Like any other bankruptcy court judge, Judge Swain will be allowed to make decisions such as the evisceration of the already paltry government pensions. The average government pension annuity is just over $1,000 per month, with close to 40,000 retirees making $500 per month. The Junta has proposed a ten percent cut to pensions, while the administration of Gov. Ricardo Roselló is projecting to stagger the cuts, gradually increasing them to 15, and then 20 percent. The pension fund will run out funds by 2019, in large part because the government used them as a piggy bank, and to make partial payments on its bond debt.
Although the bankruptcy proceedings will provide another layer of official legitimacy, and thus shield for the imperial plunder pursued by the Junta, the truth is that Judge Swain will operate under a different set of rules. As USA Today reported: “Similarly [to Chapter 9], PROMESA dictates that the court may not “interfere with” the island’s “property or revenues,” without the oversight board’s consent.” Inadvertently, USA Today hit the nail on the head, for the Junta is the ultimate arbiter in this colonial context, and the PROMESA Act allows it to put any Puerto Rican asset on the chopping block.
Among the lowlights of PROMESA is the freedom to lower the minimum wage of Puerto Ricans (aged 20 to 24) to $4.25 per hour. However, this is only one of many bloodletting provisions, for the ultimate of price that this legislation intends to exact from ordinary Puerto Ricans is devastating. Early on, the Junta made it clear that its only mission in Puerto Rico was, not to help it recover from its decade-long economic crisis, but to guarantee the reorganization of government finances in order to have the debt repaid. According to one of its own projections the Island’s GNP may drop by a whopping 16 percent in 2019.
The Junta has preferred to operate behind the scenes, making the new governor and his party impose most of the economic attacks, in order to shield itself from the rage of the people. In early January, just after he took office, Gov. Ricardo Roselló imposed a new labor law that cut vacation days by 50 percent, reduced overtime pay by 25 percent, extended the probationary status of new employees from 6 months to between 9 and 12 months, among other injuries inflicted on workers. The Junta then demanded that the budget of the whole University of Puerto Rico system be cut by $300 billion over the course of two years, but then Roselló increased the cut to $450 billion by 2021, anticipating additional cuts to be demanded by the Junta in the future. Think of the recurrent waves of cuts demanded by the troika of the European Commission, the IMF and the European Central Bank in Greece, over the course of its own economic crisis.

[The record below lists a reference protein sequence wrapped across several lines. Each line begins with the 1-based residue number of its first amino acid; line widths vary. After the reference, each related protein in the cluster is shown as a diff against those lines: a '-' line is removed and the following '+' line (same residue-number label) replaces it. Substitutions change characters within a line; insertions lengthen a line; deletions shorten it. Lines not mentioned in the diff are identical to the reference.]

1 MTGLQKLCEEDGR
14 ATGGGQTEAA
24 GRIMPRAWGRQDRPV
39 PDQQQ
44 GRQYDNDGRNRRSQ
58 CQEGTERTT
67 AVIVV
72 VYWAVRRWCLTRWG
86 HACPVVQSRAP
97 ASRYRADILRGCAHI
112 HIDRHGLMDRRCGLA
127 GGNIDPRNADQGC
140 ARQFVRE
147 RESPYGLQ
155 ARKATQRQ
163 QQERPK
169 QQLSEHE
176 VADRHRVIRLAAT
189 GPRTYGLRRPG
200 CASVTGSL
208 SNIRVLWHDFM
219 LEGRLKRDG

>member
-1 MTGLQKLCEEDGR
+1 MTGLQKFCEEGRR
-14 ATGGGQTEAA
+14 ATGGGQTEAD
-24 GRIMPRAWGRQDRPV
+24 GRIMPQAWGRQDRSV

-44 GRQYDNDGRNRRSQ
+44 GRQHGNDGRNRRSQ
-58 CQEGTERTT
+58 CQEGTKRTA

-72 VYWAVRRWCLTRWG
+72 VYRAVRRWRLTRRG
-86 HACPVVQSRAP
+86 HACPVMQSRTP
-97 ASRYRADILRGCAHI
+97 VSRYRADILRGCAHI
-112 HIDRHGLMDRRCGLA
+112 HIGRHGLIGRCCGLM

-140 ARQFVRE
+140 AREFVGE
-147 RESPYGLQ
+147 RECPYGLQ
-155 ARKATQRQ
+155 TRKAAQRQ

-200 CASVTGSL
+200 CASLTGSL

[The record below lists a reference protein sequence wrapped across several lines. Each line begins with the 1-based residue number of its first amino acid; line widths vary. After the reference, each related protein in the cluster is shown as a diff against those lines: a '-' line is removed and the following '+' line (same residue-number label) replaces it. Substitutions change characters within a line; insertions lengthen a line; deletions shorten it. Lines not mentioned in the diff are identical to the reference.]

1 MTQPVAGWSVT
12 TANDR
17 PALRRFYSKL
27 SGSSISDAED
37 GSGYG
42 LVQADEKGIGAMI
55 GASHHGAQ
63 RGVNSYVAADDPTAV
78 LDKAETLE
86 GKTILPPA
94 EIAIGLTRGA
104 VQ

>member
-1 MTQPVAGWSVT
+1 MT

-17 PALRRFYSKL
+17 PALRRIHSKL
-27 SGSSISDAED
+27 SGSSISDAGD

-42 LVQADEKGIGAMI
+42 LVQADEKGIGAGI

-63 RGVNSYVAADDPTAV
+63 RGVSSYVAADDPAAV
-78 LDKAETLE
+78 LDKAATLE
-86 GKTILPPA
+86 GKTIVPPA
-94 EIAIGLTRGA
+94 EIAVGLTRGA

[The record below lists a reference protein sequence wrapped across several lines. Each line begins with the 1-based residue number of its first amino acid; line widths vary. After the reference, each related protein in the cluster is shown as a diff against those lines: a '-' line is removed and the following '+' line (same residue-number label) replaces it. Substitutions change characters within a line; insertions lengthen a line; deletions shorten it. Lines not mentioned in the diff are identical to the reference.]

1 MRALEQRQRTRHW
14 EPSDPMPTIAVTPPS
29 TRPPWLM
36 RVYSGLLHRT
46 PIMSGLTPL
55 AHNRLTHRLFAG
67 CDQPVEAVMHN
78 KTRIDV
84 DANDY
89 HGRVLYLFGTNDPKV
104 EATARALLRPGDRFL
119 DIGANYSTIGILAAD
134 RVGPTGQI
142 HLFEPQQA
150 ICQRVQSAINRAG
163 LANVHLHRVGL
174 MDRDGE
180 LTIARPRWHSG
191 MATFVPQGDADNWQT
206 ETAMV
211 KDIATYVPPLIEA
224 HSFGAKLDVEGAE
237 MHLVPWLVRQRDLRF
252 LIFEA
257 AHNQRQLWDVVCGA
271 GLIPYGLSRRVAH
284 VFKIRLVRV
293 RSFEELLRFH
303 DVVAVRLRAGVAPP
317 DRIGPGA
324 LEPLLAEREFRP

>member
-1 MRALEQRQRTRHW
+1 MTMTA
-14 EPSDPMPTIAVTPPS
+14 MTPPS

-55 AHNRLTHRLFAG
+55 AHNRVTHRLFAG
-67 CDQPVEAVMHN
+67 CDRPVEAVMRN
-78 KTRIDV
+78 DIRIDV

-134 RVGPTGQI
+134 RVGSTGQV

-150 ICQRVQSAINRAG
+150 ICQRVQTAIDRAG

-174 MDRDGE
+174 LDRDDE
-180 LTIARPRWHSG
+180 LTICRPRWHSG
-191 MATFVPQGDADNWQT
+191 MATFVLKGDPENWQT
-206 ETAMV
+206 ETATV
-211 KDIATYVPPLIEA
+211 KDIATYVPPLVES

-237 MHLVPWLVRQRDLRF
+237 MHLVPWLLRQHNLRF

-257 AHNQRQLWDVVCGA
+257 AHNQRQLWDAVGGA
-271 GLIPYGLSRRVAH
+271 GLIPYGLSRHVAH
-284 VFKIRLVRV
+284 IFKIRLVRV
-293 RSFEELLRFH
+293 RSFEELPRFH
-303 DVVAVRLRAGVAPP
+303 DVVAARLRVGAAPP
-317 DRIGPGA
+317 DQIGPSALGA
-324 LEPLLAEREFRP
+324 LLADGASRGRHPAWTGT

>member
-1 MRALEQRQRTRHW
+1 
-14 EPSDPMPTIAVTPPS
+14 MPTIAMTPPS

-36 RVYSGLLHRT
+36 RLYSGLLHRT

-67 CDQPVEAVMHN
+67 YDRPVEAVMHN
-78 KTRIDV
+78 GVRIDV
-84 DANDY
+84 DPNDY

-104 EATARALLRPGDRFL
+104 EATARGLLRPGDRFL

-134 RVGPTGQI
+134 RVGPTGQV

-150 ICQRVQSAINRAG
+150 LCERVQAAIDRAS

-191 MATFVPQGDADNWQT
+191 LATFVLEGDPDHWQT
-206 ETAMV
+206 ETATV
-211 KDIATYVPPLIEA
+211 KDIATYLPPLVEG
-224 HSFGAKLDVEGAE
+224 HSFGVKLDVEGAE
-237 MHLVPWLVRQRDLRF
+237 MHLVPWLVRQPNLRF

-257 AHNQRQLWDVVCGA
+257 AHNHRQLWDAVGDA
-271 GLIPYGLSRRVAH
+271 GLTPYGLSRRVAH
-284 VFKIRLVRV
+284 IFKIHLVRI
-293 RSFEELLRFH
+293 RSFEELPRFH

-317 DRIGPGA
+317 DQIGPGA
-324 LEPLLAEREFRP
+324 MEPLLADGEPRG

The current UPR budget is just below $900 billion, thus the overall cut proposed by the Governor will be more than 50 percent of the system’s budget, which was already cut by $348 in the previous three years. Students, faculty, staff, and many sectors of the population believe that this will be a mortal blow to the university system. In all likelihood, 8 of the 11 campuses will disappear in one form or another. In addition, the UPR Board of Trustees is proposing to increase tuition to $120 per credit. Given the low income low wages (about 60 percent of the U.S. average) and poverty rate (ca. 50 percent of the population) this increase will price out of higher education thousands of students.
On another front, the government scheduled the closure of another 179 public schools. Added to the closures of the previous two administrations, a total of 324 schools will have been closed since 2010. The list of egregious and harmful attacks seems endless, and increases by the week.
The Junta has indicated that it intends to compensate debtors with earnings from the sale of Puerto Rican assets such as the publicly owned power company, the water company, etc. Already one highway, and the San Juan international airport have been privatized to repay the debt. Ominously, the previous colonial administration, in its desperation to jump-start the economy, approved two laws in 2012 luring the rich and corporations to the Island that allows to pay almost no local taxes. One of these laws, the millionaires’ law, has attracted wealthy real estate speculators such as the billionaire John Paulson who has already bought $1.6 billion worth of hotels, corporate buildings, and resort villas across the Island. Paulson predicts that Puerto Rico will become the next Miami.
What the Junta intends to do is to become the pimp of a massive land grab on coastal areas, all around the Island. Many of these lands are protected by the Puerto Rican Natural Resources Department, while others have agricultural potential, and have been used as such in the past. The reality of colonialism is such that Puerto Rico imports most of its food, making it expensive. But recently, due to the long crisis, a new generation of college educated Puerto Ricans has been trying to reinvigorate agriculture with modern methods. This will be all for naught if these agricultural lands are sold to speculators to build villas, resorts, Airbnb properties, and posh homes for wealthy Anglos.